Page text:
Hallgrimsson, B., Percival, C. J., Green, R., Young, N. M., Mio, W., & Marcucio, R. (2015). Morphometrics, 3D imaging, and craniofacial development. In Current topics in developmental biology (Vol. 115, pp. 561-597). Academic Press.
This article/chapter is interesting to me because of its review on morphospaces and morphometrcis. I'll just include notes on the parts particularly relevant to my work.
Morphometrics and Morphospaces
Morphometrics is the quantification and statistical analysis of form.
Form is the combination of size and shape of a geometric object in an arbitrary orientation and location.
Shape is what remains of the geometry once standardized for size.
morphology can be mapped in a systematic way, often in a 'morphospace'.
Morphospaces are maps show how shapes are defined by quantitative traits.
The morphospace idea is derived from deformation grids from Thompson (1942/61, 1917), but a quantitative morphospace was first used by Raup (1966). The concepts existed but he created the first visual metaphor of the shape relationship between specimens, particularly shell form. His shell morphospace raised questions on why there were no natural specimens in all possible regions of the morphospace. Explanations were that there are developmental constraints and constraints related to shell function.
To be useful, morphospaces must have a few key properties:
1. locations and distances in the spaces must have biological meaning. Forms that are similar must cluster togethers and those that are dissimilar must be far apart.
2. directions within the morphospace should have biological meaning. without bio. meaning it is impossible to predict morphologies based on a continuous relationships or determine whether a group of related mutations produce effects int he same direction.
3. colinearlity is required. parralel trajectories in morphospaces should represent comparable shape changes.
4. axes should be independent.
Often morphospaces do fail to meet these requirements.
Approaches to Morphometrics
Landmark Based Methods
most modern morphometric approaches are based on the analysis of landmarks, however, not all are equally useful.
Bookstein 1991 classified landmarks into 3 types:
Type 1: discrete identifiable points, usually at the intersection of distinct anatomical structures
Type 2: points of maximal curvature along definable features.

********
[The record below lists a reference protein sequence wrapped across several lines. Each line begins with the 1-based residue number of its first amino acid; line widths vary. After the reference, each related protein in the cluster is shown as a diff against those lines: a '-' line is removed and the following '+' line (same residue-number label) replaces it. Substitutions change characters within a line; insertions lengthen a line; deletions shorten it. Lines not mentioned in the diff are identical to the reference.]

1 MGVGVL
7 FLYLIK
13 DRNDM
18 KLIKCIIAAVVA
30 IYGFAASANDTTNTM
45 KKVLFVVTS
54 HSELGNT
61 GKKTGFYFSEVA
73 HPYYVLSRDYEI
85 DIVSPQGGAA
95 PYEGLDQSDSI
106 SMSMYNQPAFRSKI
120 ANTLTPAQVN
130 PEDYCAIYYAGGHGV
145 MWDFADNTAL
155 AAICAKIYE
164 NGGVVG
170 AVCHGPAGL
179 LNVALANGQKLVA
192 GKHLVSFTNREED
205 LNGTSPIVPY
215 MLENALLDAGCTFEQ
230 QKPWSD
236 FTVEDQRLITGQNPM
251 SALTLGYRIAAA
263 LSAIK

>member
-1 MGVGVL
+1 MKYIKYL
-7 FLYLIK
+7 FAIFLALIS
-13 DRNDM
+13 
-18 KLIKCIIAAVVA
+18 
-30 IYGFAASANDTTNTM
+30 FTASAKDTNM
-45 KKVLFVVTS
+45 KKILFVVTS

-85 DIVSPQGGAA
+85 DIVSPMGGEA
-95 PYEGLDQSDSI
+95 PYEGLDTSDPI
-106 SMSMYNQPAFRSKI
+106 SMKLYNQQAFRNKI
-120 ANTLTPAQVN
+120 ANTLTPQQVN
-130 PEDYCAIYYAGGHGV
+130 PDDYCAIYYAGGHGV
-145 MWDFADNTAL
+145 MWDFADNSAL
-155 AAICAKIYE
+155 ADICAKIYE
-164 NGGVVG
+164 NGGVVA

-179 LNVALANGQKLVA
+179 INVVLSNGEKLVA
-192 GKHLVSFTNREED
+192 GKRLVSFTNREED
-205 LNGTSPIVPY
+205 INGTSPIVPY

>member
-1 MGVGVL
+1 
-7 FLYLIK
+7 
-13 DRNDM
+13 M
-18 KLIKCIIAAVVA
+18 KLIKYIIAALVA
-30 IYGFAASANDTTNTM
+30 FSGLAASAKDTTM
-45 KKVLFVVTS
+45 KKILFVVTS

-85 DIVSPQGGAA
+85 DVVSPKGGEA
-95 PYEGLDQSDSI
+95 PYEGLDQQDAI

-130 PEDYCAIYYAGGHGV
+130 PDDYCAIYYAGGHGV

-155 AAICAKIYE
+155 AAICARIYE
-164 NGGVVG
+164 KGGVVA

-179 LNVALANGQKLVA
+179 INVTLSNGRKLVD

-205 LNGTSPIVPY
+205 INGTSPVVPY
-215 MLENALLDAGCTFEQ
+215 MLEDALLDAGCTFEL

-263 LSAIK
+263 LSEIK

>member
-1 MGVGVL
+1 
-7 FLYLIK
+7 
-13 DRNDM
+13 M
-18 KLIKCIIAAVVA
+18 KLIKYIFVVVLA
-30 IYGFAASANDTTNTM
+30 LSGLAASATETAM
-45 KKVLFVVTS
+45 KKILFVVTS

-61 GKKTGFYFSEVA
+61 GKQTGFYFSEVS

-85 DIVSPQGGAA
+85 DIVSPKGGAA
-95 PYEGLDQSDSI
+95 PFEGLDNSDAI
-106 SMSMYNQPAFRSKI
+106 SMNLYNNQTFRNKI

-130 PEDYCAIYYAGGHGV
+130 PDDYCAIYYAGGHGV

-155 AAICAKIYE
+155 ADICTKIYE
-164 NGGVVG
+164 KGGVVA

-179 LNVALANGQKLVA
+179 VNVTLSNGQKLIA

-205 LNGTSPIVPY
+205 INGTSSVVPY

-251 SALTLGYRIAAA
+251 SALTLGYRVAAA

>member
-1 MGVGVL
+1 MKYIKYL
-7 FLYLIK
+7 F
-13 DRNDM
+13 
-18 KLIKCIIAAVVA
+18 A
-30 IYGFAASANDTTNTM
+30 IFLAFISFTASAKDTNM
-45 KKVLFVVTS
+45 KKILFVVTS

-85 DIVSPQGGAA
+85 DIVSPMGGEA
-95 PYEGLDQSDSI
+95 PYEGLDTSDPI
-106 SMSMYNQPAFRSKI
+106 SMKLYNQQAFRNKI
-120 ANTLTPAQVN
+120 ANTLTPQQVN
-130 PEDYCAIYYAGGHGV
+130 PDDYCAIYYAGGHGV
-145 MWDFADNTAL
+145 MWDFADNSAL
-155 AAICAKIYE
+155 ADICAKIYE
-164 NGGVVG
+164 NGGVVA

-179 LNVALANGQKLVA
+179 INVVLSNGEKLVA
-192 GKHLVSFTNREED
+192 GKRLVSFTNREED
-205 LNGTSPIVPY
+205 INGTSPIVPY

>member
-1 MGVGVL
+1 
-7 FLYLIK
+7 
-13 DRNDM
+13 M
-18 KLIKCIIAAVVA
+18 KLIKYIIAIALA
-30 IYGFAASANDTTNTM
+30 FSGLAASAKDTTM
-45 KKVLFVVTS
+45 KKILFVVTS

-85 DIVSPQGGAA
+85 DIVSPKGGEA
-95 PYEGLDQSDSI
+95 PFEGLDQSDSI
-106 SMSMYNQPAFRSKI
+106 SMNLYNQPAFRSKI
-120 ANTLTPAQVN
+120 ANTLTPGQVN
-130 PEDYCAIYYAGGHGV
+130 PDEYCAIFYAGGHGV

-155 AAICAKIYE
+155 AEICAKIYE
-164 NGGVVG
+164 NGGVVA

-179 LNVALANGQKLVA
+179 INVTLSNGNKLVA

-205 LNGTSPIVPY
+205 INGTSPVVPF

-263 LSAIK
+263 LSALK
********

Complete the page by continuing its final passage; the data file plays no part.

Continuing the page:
Type 3: defined along extremes that are often defined by other points,
Semi-landmarks are a special version of Type 3 landmarks. Semi=landmarks are defined by distributing points across a surface defined by other landmarks. Usually placed in a grid and slid to optimize their position.
Geometric Morphometrics (GMM)
GMM uses supoerimposition of landmark coordinate data to place individuals into a common morphospace. Typically uses generalized Procrustes Analysis (GPA). This chapter does a nice review of the methods, no need to go into it here.
Euclidean Distance Matrix Analysis
EDMA does not use superimposition, instead specimens are represented as a matrix of linear distances between all possible pairs of landmarks. Morphometric distances can be identified as changes in specific linear distances on an object through pairwise comparisons of mean form or shape matrices, using bootstrapping for significance.
Image Analysis-Based methods
Voxel based, auto landmarking, dense landmarking, statistical shape models
Comparing shape and size among groups
Variance-covariance matrix (VCM) - fundamental to morphometric analyses - consists of the set of landmarks by coordinate variances along their diagonal and all of the pairwise covariances in the off diagonal cells.
PCA is an intuitive way to express the variation in the matrices. A PCA will use the VCM to create new variable that correspond to progressively smaller proportions of the total variance in the sample.
Canonical variates analysis (CVA) orients the data along axes that maximally distinguish groups that are defined a priori. Best used as a data exploration technique.
I will be using this blog space as a repository of notes on various articles and lectures related to my research. Click on the categories below to organize the posts by topic.